Tuesday, May 15, 2007

Type O Negative - Dead Again

To this day, no actor or lookalike can capture the deranged facade of Rasputin, so finding his raggedy countenance on an album cover--particularly from a cold, frosty band like Type O Negative--just seems tailor made in the grand cosmos of dark heavy metal. Dead Again is actually quite the opposite, if you're familiar with Type O Negative, since it's frequently full of energetic bursts of angst, but straying from the record review, their choice to put Rasputin on their cover and give it their trademark green tempora (Note: Every Type O Negative album cover is bathed in green) makes it even more stark than the photo originally conveys.

Even more chilling is the picture of the Romonov sisters on the back of the CD artwork, and trust me, you won't be thinking of the sweetly Anastasia with her talking Slavic bat friend sugared up in the animated film. Are Peter Steele and his horde Rasputin fans? Given some of their snarling and frigied publicity photos, perhaps so. As stylishly tenebrous as Type O Negative's music is, Rasputin suddenly becomes a poster boy for the genre. How is it that only Type O recognized this?


Blogger bob_vinyl said...

It's definitely a good cover. It almost makes me want to listen to the album, but not quite.

May 15, 2007 at 11:11 PM  
Blogger Metal Mark said...

I like it, but I have always avoided this band because I figured they would stink really bad.

May 16, 2007 at 5:53 AM  
Blogger bob_vinyl said...

After looking at this one some more, I think I want to revise my comment above. I like the picture of Rasputin and I like the green. However, the text makes the whole thing look like bad photoshop work. So I like the picture, but I'm not so crazy about the cover as a whole.

May 16, 2007 at 11:16 AM  
Blogger Ray Van Horn, Jr. said...

Yeah, that's my thought as well. Great idea, a little lax on the execution. I was more taken by the Romonov girls on the back on the CD. It kind of scared me more since I know their story.

I used to avoid Type O as well, but only this year have they really resounded with me. They're brutally heavy with a Goth twist, kind of like Sisters of Mercy meets Killing Joke meets doom metal.

May 17, 2007 at 4:55 AM  
Blogger David Amulet said...

Great, great cover picture; I agree on the text. Too bad the vocals are, imo, so bad.

-- david

May 18, 2007 at 7:36 AM  
Blogger dschalek said...

Frankly, it's amazing that no one thought of Rasputin as a theme before. He would fit just about any depressive sub-genre of metal, plus a number of other non-metal music forms, as well.

May 19, 2007 at 3:48 PM  
Blogger Ray Van Horn, Jr. said...

Exactly, dschalek, I should've thought of the Goth, trance and slow alt rock genres.

The vocals don't put me off like they did when Type O first debuted on the original HBB in what, 1989 or 1990? Something like that.

May 22, 2007 at 10:29 PM  
Blogger taotechuck said...

Ray, trance is largely about finding a peacefully energetic mindspace, so I don't see your association between it and Rasputin. Like house music -- and virtually all of the musical forms that can be directly traced through places like the Paradise Garage and the Warehouse to the NYC Loft parties that started in the mid-1960s -- trance is a musical form that is intended to be uplifting and inspiring.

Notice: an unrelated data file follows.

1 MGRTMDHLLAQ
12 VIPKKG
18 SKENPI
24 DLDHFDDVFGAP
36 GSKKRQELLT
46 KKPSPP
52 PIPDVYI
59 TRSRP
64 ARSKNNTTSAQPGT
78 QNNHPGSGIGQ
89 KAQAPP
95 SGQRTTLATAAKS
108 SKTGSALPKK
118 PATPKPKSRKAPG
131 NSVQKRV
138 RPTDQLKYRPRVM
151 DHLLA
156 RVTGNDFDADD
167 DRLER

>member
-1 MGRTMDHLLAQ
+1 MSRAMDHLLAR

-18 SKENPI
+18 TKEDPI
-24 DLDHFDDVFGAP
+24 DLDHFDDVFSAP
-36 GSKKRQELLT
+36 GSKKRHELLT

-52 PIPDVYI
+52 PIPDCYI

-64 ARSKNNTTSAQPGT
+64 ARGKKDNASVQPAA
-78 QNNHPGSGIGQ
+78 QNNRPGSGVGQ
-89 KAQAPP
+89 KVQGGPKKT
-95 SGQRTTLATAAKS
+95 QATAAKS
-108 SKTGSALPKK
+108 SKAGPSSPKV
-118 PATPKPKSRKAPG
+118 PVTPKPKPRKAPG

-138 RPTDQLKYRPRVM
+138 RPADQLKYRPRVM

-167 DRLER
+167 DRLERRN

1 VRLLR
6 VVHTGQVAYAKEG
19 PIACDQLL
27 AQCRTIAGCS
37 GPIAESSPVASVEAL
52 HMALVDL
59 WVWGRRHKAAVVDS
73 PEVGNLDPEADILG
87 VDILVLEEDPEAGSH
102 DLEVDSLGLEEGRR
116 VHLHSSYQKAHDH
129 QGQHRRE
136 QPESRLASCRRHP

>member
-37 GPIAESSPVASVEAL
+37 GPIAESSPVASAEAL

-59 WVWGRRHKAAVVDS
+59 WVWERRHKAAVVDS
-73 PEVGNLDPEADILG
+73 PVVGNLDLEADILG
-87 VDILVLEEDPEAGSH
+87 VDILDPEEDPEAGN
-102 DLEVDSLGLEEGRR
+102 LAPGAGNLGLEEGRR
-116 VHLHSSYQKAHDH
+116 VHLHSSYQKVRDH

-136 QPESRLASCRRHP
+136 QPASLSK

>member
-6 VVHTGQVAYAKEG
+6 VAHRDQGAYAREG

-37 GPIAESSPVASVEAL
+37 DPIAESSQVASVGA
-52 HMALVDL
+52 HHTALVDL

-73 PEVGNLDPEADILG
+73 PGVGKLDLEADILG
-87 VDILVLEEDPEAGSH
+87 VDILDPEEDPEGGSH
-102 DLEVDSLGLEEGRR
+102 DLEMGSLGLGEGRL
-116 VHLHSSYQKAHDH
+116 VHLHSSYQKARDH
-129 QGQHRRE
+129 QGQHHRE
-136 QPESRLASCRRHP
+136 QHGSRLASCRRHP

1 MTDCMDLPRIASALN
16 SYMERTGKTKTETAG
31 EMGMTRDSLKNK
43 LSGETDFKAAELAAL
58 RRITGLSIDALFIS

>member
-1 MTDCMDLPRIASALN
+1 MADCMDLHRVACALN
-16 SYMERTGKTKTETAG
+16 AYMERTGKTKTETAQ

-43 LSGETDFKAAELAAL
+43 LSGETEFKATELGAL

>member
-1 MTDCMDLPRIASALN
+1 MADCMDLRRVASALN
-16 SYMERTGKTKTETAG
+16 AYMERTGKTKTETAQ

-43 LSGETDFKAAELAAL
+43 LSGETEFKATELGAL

May 23, 2007 at 10:06 AM  
Blogger Ray Van Horn, Jr. said...

It depends, Chuck. I agree with you wholeheartedly on the intent of the sound, but there's some real weird underground stuff that would employ this for shock value. Coldwave, certainly, industrial, absolutely. Trance music--and you probably have more than I do, though I have a decent amount of it--can be either peaceful or disruptive, depending on the chaotic tendency of the artist and the propensity of the hardness of the loops. Just an opinion, anyway.

May 24, 2007 at 6:05 AM  
Blogger taotechuck said...

I could see Rasputin as the poster boy for coldwave or industrial, but I just don't hear that darkness from even the coldest of the post-happy-hardcore trance producers.

Perhaps you could mention some examples of the underground trance to which you refer, or better yet, point me to some MP3s. I've developed a fondness for deep house in the past few years and most trance is a bit too fluffy for my taste right now, so I certainly may have missed some dark evolutions within the style.

May 24, 2007 at 12:16 PM  
Blogger Ray Van Horn, Jr. said...

When I got into music journalism, I started out with this magazine called Legends that did electronic, Goth, punk, etc. so I kind of cut my teeth there. I got sent so much underground craziness, particularly in coldwave, that the whole Rasputin thing just seemed a perfect fit. I'll sift through and see if I can find some dark trance to point you to. I know there's a lot of French trance artists who really broaden the concepts.

On a side note, since you're a fan of electronic stuff, I got two excellent CDs a couple weeks ago, Bassnectar and Mark Farina - House of Om

May 24, 2007 at 11:18 PM  

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